Merrill Lynch believes, on the basis of research among its own client base, that two-thirds of lending officers in Europe and the US are planning to cut credit. “The days of cheap and easy money for sub-investment grade companies are over,” says Merrill’s Karen Olney, who points out that “normally defaults follow tightening by about 12 months”.
Most economists think the global economy will be able to weather a moderate rise in corporate defaults or fall in house sales. But if anything else hurts sentiment, such as an associated crash in house prices or the dollar, the panic could rise.
That, in turn, might create a vicious feedback loop, where a decline in economic activity leads to more credit losses – which prompt the banks to tighten lending further, triggering further borrower pain. There is risk, in other words, that the developments of this summer were merely the first chapter of a long saga of pain.
Almost nobody in the political or banking world will publicly admit that they are preparing for this worst-case scenario. But if nothing else, the events that started in August have reminded investors that the worst-case scenario can sometimes play out, however unlikely.
Investor psychology, in other words, has changed. As long as uncertainties remain about issues such as deleveraging, subprime losses and the risks to economic growth, a sense of fragility will endure. The days of ultra-easy credit will not return soon – on the JPMorgan trading desks or anywhere else.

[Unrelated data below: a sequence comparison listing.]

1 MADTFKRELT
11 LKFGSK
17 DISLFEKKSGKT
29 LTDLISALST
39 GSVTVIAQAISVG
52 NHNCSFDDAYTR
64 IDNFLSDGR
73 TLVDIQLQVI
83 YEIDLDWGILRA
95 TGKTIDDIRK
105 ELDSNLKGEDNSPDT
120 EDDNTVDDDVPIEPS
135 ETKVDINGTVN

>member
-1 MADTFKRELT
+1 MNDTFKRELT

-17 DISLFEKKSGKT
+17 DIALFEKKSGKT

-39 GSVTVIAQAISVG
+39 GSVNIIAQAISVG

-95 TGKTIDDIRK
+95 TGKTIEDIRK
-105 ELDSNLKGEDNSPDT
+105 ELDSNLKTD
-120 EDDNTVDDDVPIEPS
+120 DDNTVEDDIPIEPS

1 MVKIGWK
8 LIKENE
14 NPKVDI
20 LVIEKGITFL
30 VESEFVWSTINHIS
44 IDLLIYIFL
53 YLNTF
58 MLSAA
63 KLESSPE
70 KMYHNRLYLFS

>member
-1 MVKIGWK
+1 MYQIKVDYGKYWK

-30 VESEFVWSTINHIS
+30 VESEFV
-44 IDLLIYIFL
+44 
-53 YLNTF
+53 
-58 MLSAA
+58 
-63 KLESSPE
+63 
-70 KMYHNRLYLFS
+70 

From Buiter and Sibert:
There are four explanations for the sizable spread of three-month LIBOR over the Bank Rate. The first is an expectation that the Bank Rate will rise over the next three months, but this highly unlikely. Second, there could be a pure term premium, but this must be tiny over such a short horizon. Third, there is a risk that borrowers will default. This is clearly not zero, but it is difficult to believe that there is a one percent probability that a typical UK money centre bank will default with a zero recovery rate during the next three months. Finally, there is a liquidity risk and we attribute the lion’s share of the recent spread of three-month LIBOR over Bank Rate to liquidity factors.
Currently liquid banks may be reluctant to make three month loans, not because they are afraid that their borrowers will be insolvent in three months, but because they are afraid that both they and their borrowers will be illiquid in three months. If enough banks have these fears, an interbank ‘lending strike’ results.
Banks everywhere are gearing up to take on their balance sheets the illiquid assets of conduits, other SIVs and other off-balance sheet SPVs that they are exposed to through credit lines or reputational considerations. Fear of future illiquidity is widespread and banks are hoarding excess liquidity rather than lending it out in the interbank market, even at nearly seven percent. The Bank could address this unfortunate situation by injecting liquidity, through repos with, say, a three-month maturity to eliminate the liquidity premium. Such repos are likely to be more effective if they are against a wider range of eligible collateral that what the Bank currently accepts, including illiquid assets.
Note that the entire post, which is wide-ranging, is very much worth reading. It has a very nice recap at the beginning of why securitization hasn’t turned out to have unexpected pitfalls (short answer: information loss); a summary of their “market maker of the last resort” recommendation, and interesting tidbits on the Northern Rock failure and Bank of England and ECB actions to address the credit crunch.